Critical care specialty profile
Why you should deliver critical care research in the UK
Critical care in the UK, in partnership with the NIHR Clinical Research Network, has a strong track record of planning and delivering world-leading clinical research within traditionally hard to reach patient populations. Excellence in nationally coordinated clinical research capabilities, combined with access to large patient populations, allows critical care clinical studies performed in the UK to be efficient, effective and safely delivered to time and target.
The NIHR Clinical Research Network provides researchers with the practical support they need to make research happen in the NHS and the wider health and social care environment. As well as providing highly trained research delivery staff, the NIHR brings together communities of clinical research practice and delivery to provide a well-resourced national Clinical Research Network. Critical Care is one of 30 communities and is made up of leading clinical academics, research-interested clinicians and healthcare practitioners coordinated at national, regional and local levels. The Critical Care Specialty Group ensures critical care studies deliver to time and target providing the best evidence to support best patient care.
We can provide:
A multi-disciplinary faculty of researchers, clinicians, nurses and associated professionals within NHS critical care provide leadership for the specialty working in partnership with the UK’s internationally leading higher education sector.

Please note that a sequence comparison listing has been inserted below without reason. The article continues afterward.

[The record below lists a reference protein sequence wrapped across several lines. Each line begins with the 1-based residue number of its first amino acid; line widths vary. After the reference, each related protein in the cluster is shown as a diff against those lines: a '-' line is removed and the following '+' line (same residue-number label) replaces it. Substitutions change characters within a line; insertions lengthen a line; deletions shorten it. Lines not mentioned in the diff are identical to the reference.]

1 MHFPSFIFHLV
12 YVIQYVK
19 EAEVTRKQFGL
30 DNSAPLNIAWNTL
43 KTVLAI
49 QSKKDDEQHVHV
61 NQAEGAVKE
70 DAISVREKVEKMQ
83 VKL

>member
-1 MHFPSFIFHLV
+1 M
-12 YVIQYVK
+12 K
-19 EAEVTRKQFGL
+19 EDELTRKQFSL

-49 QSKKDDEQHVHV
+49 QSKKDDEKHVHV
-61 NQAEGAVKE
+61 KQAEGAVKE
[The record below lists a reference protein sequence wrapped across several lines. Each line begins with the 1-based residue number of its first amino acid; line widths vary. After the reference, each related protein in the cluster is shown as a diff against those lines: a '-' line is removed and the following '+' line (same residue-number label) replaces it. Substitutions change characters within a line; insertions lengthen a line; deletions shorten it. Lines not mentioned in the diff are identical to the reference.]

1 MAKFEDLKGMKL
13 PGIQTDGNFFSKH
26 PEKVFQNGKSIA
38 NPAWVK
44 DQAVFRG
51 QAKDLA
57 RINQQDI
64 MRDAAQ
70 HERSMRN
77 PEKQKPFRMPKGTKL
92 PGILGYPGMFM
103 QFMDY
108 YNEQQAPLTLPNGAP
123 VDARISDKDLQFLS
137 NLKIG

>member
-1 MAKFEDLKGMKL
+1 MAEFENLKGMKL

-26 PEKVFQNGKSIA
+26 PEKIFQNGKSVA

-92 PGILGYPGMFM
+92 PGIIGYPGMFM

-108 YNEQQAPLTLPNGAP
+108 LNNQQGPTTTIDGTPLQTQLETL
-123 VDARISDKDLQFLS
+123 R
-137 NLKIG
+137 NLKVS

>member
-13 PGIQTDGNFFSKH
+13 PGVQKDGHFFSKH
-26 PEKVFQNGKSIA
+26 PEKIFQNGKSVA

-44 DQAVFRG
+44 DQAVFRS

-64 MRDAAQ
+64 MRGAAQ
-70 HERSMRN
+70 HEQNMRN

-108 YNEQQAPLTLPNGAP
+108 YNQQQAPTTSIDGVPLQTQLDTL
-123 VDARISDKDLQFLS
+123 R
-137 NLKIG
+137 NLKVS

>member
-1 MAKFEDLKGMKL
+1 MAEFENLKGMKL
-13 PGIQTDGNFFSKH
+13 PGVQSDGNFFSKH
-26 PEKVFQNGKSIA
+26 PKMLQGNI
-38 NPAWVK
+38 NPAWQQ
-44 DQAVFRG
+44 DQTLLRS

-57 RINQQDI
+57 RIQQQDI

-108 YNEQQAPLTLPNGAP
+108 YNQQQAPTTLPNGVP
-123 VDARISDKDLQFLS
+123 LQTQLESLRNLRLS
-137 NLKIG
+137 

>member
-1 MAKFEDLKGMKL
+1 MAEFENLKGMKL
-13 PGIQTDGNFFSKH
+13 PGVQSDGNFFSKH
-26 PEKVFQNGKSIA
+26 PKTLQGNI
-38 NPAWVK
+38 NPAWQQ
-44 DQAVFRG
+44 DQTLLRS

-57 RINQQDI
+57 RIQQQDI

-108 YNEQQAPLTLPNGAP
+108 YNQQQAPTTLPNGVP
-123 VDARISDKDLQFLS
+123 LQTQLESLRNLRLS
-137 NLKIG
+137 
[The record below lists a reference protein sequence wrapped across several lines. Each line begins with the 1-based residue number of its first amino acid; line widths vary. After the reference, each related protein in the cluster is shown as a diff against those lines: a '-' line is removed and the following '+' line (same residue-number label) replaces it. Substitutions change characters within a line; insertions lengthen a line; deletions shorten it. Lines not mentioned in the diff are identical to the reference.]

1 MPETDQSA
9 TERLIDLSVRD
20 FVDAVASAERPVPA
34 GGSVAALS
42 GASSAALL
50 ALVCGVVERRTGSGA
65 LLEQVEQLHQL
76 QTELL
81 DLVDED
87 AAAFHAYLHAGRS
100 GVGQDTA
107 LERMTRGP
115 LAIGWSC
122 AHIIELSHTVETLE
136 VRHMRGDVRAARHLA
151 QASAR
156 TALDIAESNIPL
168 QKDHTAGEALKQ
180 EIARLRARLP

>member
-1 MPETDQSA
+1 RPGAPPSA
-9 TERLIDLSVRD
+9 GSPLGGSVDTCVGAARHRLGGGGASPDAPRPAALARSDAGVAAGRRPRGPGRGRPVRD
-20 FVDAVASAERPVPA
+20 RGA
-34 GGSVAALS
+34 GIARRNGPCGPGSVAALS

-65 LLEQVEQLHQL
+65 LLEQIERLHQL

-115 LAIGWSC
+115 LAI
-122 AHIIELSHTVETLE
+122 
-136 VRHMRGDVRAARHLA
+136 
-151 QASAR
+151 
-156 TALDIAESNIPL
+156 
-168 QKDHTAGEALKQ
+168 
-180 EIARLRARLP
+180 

The Critical Care Specialty Group has expertise and experience in all areas of critical care clinical research including: laboratory and experimental medicine; clinical trials testing safety and efficacy; large scale multi-centre pragmatic effectiveness trials and health policy implementation.
The UK provides internationally leading expertise in efficient trial design and health economic evaluations relevant to technologies assessment. Researchers in NHS centres form experienced multi-disciplinary teams able to engage patients, families and institutions in the benefits of research participation and prioritisation, preventing fragmentation and facilitating rapid assessment, recruitment and follow up.
Access to participants
The National Intensive Care Case Mix Programme database includes 220 intensive care units (ICUs) and facilitates rapid screening of suitable units and patients, in addition to ensuring high quality data capture. The next generation system currently being implemented will facilitate bespoke research data collection for an individual patient, combined and integrated with population level data.
Over a quarter of a million adult critical care episodes are recorded by the NHS each year, including well established sub-specialty pathways for specific cohorts (for example surgical, cardiac, trauma, haematology), with linkage to longitudinal datasets for long term follow-up.
The Clinical Research Network supported the recruitment of over 41,000 participants to 93 studies in 2018/19.
Research within critical care practice, where participants frequently lack the capacity to consent, is challenging. The UK’s nationally coordinated ethical approval processes permit rapid adoption in local centres, who are expert in the recruitment of such patients.